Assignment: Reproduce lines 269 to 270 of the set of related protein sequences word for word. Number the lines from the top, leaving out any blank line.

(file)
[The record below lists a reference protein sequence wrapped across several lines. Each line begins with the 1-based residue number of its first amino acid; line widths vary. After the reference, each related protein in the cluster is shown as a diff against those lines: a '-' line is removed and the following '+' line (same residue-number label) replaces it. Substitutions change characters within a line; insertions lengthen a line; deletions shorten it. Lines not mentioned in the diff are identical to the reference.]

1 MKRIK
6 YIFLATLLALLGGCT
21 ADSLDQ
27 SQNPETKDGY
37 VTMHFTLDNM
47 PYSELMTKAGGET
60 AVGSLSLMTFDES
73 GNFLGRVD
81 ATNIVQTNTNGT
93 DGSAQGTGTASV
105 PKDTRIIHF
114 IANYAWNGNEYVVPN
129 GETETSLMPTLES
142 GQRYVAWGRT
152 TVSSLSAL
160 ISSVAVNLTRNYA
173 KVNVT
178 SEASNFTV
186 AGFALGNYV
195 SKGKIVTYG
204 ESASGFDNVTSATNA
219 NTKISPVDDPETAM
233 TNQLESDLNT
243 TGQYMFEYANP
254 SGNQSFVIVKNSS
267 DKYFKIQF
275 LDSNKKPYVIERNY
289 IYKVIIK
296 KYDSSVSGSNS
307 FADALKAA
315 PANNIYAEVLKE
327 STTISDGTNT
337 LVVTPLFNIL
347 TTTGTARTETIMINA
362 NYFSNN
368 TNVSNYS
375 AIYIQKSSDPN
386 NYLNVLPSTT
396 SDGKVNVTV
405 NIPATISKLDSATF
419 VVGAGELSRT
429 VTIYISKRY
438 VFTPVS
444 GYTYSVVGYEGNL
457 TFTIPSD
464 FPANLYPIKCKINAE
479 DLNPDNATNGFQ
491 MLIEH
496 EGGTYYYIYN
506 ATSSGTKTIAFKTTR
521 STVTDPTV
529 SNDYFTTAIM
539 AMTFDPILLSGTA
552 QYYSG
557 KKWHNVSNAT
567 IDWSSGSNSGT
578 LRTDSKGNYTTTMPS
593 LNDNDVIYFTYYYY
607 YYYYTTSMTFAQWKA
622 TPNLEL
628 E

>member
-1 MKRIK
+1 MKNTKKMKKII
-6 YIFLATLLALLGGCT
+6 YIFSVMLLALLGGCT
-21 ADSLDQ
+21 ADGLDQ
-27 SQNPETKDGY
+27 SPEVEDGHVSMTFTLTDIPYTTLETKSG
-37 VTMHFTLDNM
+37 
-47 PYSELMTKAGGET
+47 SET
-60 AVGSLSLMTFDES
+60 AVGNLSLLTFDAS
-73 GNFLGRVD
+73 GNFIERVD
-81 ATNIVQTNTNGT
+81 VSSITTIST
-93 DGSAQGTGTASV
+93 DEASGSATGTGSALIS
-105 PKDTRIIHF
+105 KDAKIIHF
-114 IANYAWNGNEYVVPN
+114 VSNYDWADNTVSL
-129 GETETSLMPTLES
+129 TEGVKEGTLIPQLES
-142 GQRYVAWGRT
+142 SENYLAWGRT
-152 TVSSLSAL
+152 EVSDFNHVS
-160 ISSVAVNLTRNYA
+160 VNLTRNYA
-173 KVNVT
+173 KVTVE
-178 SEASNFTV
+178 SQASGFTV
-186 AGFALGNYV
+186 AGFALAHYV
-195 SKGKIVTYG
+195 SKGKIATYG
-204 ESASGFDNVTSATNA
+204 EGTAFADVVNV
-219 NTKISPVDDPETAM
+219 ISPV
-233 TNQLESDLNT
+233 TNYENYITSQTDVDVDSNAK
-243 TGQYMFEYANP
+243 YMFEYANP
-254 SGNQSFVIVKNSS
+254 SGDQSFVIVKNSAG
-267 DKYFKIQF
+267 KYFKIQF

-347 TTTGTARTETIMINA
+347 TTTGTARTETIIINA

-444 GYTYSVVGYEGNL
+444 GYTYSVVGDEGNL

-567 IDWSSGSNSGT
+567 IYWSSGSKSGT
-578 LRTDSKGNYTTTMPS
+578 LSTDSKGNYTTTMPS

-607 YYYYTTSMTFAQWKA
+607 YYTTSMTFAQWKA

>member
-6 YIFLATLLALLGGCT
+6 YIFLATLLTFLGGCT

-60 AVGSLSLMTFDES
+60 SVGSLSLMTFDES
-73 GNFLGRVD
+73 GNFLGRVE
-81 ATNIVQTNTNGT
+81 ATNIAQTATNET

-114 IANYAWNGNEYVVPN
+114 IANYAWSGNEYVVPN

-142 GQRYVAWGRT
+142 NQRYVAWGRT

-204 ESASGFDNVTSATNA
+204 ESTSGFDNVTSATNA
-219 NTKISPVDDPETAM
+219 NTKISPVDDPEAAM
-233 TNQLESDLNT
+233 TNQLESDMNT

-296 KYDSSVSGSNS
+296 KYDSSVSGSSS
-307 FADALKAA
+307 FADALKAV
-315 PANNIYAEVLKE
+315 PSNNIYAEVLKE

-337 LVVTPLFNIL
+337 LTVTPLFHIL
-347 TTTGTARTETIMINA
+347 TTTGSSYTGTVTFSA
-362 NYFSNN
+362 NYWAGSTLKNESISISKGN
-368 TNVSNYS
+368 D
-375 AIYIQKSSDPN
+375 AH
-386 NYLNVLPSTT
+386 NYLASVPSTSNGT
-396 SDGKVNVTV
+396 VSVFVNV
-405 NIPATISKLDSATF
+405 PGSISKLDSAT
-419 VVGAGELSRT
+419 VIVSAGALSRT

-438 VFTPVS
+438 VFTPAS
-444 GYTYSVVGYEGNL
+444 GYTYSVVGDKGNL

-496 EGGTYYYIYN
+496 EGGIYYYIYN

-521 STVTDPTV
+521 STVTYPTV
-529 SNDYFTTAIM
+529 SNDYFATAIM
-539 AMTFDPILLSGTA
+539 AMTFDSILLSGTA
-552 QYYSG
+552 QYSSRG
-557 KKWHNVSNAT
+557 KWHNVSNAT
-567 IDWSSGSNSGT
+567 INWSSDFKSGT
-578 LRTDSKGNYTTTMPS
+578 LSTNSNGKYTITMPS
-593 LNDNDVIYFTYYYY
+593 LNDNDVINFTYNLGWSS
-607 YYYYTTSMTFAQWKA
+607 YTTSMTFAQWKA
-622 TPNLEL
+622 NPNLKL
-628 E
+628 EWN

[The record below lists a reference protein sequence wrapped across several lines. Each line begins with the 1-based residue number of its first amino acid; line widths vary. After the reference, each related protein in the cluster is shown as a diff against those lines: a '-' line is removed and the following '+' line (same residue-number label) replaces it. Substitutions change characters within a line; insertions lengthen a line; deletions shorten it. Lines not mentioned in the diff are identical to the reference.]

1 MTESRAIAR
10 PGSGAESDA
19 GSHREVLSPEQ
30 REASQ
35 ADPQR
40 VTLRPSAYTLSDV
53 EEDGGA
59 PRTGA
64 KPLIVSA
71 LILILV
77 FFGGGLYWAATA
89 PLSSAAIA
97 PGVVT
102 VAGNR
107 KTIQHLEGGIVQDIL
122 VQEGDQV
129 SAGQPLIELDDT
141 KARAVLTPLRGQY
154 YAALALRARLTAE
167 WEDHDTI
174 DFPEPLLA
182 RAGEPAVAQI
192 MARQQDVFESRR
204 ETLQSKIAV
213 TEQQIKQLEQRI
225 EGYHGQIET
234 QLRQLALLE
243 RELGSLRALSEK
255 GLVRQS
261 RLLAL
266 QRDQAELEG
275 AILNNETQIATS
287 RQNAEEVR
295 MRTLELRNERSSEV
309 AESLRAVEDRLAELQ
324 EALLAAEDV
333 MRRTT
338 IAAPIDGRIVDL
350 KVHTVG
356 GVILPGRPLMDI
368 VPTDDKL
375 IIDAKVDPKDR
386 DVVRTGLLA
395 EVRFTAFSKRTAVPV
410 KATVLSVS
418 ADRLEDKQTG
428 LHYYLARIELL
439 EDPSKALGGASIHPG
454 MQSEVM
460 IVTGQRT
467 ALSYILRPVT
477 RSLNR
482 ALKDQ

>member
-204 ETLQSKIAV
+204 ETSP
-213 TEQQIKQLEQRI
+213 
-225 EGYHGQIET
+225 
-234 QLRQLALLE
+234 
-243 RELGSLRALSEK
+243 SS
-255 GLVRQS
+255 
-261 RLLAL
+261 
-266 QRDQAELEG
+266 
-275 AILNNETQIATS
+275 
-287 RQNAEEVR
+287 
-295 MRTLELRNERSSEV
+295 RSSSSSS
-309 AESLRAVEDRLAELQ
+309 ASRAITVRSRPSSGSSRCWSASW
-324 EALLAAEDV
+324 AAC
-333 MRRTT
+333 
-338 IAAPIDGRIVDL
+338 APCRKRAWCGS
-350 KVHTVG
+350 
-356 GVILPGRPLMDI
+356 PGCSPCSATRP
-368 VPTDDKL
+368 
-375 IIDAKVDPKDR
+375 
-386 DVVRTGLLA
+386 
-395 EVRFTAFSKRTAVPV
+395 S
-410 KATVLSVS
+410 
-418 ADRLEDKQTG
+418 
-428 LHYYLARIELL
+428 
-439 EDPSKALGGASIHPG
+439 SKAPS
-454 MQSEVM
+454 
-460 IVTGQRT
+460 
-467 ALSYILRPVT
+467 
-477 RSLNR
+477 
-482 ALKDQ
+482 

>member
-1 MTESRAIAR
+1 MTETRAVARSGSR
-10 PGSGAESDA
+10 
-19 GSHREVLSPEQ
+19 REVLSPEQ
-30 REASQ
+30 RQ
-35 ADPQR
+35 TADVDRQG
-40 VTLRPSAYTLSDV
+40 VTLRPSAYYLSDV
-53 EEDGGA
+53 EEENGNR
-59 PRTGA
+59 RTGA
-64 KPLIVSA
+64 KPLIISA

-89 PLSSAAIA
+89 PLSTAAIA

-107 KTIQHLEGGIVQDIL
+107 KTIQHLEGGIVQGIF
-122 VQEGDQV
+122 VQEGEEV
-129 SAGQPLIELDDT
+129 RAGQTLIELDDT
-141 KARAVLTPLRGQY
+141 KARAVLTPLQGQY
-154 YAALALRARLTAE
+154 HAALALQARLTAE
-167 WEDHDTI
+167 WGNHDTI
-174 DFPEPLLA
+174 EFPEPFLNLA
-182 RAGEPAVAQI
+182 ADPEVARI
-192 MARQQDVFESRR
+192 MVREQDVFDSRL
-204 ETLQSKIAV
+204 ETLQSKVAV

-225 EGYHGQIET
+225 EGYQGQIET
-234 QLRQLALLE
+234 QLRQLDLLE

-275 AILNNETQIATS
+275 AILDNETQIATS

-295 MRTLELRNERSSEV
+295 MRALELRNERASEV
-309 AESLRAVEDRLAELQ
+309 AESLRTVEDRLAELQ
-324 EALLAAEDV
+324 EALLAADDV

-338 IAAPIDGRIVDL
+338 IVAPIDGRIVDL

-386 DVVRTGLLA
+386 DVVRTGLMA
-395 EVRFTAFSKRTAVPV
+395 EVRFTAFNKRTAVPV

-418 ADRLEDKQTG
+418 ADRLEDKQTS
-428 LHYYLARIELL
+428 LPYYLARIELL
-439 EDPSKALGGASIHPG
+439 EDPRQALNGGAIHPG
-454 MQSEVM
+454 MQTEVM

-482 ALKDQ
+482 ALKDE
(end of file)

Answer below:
+275 
-287 RQNAEEVR